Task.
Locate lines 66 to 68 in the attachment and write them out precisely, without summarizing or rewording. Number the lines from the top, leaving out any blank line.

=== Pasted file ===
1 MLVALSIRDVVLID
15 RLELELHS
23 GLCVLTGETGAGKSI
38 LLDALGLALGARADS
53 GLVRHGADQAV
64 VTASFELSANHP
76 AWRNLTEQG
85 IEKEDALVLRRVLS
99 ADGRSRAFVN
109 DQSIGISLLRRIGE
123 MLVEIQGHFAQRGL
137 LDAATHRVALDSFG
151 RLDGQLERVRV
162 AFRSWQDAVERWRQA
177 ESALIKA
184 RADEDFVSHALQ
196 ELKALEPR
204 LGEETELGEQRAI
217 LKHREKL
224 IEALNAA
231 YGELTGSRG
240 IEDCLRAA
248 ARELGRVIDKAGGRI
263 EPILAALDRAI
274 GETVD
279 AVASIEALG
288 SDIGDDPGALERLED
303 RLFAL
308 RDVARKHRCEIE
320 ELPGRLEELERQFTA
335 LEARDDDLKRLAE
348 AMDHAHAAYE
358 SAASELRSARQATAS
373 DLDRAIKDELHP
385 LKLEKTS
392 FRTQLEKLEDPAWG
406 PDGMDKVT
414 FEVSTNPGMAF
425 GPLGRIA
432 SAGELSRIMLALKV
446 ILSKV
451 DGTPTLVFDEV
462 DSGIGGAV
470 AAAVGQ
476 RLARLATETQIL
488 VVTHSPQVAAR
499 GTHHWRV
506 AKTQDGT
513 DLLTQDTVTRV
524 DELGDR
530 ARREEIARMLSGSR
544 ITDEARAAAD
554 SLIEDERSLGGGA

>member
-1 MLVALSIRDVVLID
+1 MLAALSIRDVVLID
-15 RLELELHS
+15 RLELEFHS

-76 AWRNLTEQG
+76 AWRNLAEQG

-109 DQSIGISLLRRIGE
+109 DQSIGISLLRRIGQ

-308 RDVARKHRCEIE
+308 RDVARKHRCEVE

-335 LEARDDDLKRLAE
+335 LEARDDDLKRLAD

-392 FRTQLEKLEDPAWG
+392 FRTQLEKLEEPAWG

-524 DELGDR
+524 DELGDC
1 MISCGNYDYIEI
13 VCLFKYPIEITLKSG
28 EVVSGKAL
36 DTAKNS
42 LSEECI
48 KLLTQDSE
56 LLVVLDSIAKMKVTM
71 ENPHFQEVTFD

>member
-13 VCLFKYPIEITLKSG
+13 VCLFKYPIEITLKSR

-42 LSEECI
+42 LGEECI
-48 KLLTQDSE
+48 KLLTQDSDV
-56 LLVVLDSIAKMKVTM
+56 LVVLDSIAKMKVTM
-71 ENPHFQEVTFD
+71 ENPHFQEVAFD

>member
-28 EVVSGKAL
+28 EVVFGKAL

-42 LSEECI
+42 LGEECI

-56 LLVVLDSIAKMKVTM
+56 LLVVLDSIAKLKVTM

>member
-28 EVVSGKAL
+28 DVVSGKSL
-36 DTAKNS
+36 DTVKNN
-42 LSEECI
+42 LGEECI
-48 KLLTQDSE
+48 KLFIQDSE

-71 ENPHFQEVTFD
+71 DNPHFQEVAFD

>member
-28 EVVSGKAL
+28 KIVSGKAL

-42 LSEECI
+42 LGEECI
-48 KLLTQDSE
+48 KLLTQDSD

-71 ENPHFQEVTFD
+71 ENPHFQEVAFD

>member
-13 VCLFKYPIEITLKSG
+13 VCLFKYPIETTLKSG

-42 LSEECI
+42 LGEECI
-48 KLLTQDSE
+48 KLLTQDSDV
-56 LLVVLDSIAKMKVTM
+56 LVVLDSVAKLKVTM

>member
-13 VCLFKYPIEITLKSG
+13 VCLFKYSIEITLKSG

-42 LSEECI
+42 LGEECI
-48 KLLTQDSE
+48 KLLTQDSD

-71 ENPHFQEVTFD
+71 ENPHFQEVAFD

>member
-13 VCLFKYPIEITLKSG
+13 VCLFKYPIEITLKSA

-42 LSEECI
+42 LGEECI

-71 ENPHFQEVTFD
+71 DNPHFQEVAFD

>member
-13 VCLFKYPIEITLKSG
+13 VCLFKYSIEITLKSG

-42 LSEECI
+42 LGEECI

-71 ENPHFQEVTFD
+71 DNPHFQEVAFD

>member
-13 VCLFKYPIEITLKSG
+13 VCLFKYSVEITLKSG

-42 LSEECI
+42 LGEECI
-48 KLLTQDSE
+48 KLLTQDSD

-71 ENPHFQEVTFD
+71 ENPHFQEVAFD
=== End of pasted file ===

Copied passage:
+335 LEARDDDLKRLAD

-392 FRTQLEKLEDPAWG
+392 FRTQLEKLEEPAWG